14. I’m not sure that most greens do have a “do as I say” attitude. They recognise that the world is currently organised in such a way as to make “being green” more difficult than it should be, and to make damaging the world much easier than it should be. Being not green, like being obese, can’t be dismissed entirely as a personal failure: they’re the natural product of a physical, political, and cultural environment that makes the wrong things easy and the right things difficult.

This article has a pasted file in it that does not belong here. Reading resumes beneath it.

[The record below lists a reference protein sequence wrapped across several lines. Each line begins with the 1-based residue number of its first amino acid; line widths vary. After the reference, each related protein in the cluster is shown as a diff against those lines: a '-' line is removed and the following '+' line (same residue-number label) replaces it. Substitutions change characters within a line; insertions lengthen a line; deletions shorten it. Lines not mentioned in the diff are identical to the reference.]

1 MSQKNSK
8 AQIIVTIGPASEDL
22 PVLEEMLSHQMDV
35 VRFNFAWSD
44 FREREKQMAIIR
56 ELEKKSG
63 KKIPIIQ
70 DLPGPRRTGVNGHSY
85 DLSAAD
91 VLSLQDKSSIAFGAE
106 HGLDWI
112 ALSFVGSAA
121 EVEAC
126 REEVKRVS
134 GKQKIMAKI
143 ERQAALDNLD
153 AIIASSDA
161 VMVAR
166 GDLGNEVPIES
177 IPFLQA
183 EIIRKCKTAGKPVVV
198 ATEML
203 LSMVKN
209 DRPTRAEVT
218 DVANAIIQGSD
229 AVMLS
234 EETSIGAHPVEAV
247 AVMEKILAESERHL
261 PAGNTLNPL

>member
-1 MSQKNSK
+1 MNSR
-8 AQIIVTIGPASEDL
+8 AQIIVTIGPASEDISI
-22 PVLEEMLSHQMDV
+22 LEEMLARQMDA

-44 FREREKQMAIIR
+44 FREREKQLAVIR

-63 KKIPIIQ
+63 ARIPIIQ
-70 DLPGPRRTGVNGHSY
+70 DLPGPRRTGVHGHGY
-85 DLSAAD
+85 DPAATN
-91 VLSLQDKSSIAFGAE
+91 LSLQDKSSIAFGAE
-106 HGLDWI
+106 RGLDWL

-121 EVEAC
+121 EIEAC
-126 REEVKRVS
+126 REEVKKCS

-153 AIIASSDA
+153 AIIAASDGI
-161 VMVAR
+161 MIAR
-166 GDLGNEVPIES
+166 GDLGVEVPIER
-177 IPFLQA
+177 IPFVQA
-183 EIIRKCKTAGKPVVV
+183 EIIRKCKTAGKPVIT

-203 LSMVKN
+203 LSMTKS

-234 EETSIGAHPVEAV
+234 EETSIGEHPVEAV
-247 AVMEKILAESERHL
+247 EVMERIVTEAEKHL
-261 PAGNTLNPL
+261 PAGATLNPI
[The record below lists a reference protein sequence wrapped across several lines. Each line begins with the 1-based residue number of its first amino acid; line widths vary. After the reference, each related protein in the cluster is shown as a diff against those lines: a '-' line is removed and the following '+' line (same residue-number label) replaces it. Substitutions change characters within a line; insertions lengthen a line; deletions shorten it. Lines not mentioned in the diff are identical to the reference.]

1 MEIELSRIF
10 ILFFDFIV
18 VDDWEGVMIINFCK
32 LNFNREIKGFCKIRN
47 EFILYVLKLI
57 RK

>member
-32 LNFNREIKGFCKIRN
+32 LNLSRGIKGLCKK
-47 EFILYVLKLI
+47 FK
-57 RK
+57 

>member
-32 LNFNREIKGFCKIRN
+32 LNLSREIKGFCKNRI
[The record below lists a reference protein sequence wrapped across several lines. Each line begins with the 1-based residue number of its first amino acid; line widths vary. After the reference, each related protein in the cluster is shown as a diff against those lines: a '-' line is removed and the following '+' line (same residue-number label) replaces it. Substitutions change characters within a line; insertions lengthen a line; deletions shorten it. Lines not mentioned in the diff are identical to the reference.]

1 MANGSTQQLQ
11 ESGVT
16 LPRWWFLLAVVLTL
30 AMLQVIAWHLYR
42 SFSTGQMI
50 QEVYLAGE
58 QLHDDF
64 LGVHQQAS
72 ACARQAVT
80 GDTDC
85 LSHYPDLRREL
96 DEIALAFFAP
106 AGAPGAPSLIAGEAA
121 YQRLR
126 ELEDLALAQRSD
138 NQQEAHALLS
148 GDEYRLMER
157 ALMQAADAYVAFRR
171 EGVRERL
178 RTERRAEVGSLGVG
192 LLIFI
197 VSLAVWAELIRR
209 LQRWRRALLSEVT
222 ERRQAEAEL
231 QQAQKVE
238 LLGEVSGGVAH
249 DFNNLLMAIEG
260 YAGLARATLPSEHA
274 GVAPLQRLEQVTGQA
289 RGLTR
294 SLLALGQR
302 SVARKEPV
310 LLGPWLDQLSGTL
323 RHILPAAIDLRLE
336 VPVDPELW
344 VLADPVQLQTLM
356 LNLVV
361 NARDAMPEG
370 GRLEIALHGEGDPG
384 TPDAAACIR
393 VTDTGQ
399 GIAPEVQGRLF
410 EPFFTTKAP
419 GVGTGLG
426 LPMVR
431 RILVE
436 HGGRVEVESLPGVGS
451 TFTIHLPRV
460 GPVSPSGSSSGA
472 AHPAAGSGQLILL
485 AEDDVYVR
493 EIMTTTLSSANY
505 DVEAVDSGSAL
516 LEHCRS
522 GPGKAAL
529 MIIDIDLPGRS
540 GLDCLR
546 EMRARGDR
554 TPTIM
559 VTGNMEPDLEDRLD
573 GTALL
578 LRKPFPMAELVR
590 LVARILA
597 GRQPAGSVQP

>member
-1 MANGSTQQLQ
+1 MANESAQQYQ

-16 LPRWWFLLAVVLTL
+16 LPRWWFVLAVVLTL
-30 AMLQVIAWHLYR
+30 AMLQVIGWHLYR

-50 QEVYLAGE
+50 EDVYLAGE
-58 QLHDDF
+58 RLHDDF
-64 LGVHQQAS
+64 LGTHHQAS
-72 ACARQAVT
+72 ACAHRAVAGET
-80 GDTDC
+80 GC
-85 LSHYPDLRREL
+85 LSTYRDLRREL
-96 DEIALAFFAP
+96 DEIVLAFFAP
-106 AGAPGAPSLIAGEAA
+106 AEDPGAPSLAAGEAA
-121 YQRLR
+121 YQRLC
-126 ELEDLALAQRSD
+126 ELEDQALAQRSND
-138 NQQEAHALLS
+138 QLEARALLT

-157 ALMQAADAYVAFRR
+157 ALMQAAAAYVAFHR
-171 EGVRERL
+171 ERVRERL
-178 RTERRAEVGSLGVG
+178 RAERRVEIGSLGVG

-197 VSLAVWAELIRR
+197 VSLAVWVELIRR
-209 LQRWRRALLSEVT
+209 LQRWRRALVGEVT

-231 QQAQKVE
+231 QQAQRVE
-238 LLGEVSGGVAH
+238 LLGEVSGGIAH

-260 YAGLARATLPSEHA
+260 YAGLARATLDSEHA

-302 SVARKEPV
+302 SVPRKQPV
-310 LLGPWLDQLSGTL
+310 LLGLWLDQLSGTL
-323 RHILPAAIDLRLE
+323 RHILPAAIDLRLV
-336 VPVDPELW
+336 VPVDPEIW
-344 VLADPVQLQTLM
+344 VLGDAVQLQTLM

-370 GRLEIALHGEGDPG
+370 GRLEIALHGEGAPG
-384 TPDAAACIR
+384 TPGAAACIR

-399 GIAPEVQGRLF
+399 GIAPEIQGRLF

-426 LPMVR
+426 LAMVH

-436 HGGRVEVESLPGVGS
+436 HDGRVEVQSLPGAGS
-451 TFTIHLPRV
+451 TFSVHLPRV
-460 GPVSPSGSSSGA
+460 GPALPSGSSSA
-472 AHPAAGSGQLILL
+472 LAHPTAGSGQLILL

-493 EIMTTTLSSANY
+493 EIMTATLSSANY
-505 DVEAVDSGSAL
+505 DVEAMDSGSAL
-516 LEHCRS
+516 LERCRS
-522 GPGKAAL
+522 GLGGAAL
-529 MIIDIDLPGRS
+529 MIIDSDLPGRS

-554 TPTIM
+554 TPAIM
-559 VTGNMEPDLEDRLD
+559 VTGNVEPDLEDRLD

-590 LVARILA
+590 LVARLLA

I think most greens probably know that, and while they might still see value in trying to persuade you to behave differently, they know that the world won’t be changed that way. Most green campaigns are targeted at governments and other powers, asking them to reorder the world to make the good things easier and the bad things harder — all of those varieties of behavioural change that don’t rely on persuasion/hectoring of individuals. Like introducing kerbside recycling collections and building good cycle tracks, rather than just hectoring people to take their recycling to the plant and ride their bikes on busy roads.